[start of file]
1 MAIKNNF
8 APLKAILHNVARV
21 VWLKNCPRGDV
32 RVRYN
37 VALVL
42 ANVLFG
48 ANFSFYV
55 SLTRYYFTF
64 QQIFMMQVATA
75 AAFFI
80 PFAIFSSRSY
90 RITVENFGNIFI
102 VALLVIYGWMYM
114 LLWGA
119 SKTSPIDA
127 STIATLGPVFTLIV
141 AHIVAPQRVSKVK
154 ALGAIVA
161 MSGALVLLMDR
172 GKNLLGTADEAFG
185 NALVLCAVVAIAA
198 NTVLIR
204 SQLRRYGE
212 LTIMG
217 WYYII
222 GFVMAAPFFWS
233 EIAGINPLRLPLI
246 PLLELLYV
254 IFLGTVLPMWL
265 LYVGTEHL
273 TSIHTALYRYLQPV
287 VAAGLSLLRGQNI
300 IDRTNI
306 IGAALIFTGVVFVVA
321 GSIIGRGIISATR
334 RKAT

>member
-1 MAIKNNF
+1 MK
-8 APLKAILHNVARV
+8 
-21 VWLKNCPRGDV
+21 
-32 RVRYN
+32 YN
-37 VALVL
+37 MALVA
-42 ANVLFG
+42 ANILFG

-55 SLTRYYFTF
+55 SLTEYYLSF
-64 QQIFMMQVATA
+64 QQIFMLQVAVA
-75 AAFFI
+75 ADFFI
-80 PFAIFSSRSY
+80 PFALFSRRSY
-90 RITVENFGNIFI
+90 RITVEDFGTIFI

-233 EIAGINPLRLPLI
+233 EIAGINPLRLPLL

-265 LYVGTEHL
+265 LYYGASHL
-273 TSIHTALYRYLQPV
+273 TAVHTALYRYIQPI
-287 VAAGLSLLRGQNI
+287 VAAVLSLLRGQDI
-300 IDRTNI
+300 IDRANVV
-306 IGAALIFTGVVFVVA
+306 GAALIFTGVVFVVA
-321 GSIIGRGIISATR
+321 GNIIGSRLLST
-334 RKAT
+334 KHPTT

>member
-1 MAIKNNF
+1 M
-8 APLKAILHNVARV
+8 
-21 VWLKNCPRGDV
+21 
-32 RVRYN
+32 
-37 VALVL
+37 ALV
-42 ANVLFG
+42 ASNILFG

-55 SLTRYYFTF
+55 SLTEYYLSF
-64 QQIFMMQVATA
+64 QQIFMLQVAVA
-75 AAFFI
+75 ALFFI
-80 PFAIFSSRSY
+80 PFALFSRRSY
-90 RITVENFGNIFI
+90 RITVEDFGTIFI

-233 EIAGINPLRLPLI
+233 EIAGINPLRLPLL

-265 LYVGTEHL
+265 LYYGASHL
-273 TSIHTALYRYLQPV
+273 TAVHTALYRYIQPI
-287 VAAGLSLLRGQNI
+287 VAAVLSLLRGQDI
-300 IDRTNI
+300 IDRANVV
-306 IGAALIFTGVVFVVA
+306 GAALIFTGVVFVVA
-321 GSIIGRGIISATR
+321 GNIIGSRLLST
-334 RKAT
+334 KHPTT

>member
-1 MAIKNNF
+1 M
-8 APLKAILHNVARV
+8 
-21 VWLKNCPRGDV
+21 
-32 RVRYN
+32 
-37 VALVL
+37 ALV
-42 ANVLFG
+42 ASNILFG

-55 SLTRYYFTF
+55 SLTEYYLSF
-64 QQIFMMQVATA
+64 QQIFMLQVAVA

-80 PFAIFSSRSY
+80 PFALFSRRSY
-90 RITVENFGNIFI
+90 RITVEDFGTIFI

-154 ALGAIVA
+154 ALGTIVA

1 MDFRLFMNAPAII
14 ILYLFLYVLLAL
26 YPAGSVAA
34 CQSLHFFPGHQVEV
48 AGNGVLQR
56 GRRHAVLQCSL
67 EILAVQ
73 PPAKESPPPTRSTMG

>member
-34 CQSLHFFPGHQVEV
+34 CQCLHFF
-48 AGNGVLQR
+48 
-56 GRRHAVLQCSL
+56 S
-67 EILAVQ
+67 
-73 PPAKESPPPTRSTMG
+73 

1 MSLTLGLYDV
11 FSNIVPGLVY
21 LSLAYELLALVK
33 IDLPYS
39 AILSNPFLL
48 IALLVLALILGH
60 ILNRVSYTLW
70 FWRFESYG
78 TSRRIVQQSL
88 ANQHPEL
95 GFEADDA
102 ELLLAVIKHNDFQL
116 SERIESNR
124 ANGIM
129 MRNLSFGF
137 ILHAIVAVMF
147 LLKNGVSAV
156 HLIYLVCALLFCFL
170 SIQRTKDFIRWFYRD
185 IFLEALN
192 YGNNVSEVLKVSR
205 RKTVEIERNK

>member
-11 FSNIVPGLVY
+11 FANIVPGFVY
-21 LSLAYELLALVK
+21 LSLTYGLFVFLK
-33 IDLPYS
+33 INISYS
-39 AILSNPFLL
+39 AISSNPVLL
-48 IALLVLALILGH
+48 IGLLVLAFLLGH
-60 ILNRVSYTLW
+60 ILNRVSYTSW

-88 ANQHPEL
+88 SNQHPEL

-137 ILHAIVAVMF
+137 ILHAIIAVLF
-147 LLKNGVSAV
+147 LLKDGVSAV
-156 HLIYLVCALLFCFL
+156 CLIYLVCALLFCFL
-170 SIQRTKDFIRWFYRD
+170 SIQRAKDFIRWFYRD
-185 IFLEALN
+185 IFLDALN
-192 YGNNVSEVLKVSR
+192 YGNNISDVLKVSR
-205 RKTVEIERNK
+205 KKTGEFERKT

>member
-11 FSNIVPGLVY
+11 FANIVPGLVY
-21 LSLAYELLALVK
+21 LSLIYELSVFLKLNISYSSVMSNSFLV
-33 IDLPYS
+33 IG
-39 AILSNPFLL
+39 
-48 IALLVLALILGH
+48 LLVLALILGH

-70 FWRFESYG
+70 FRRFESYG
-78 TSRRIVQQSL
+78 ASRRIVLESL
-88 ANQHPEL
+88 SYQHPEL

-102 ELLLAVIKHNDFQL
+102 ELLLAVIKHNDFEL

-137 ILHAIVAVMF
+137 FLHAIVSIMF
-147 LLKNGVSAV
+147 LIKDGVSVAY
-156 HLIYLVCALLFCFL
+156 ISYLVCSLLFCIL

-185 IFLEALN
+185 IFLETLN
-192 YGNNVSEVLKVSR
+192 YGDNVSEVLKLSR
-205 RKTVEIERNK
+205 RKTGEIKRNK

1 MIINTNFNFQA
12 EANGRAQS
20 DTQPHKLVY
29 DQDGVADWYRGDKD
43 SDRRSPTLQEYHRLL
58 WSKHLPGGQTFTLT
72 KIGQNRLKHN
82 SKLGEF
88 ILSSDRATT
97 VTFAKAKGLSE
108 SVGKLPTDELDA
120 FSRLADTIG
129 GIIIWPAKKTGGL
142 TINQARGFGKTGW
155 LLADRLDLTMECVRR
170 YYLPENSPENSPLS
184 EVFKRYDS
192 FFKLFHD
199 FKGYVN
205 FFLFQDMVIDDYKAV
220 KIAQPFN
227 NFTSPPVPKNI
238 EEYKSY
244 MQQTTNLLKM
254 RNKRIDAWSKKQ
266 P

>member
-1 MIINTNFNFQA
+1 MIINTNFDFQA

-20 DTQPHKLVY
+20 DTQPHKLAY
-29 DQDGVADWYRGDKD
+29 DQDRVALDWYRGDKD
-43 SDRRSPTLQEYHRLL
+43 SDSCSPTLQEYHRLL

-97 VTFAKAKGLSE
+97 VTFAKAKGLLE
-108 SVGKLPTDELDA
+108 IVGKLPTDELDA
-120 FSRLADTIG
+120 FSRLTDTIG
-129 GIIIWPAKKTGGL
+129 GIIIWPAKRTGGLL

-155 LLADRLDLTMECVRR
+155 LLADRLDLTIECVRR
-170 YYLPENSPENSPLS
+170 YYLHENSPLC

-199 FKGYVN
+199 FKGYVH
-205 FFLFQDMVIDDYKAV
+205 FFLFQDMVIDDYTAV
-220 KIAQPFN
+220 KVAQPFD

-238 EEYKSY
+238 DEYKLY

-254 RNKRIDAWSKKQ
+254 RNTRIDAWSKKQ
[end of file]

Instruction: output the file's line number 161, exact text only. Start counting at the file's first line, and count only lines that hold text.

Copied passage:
39 AILSNPFLL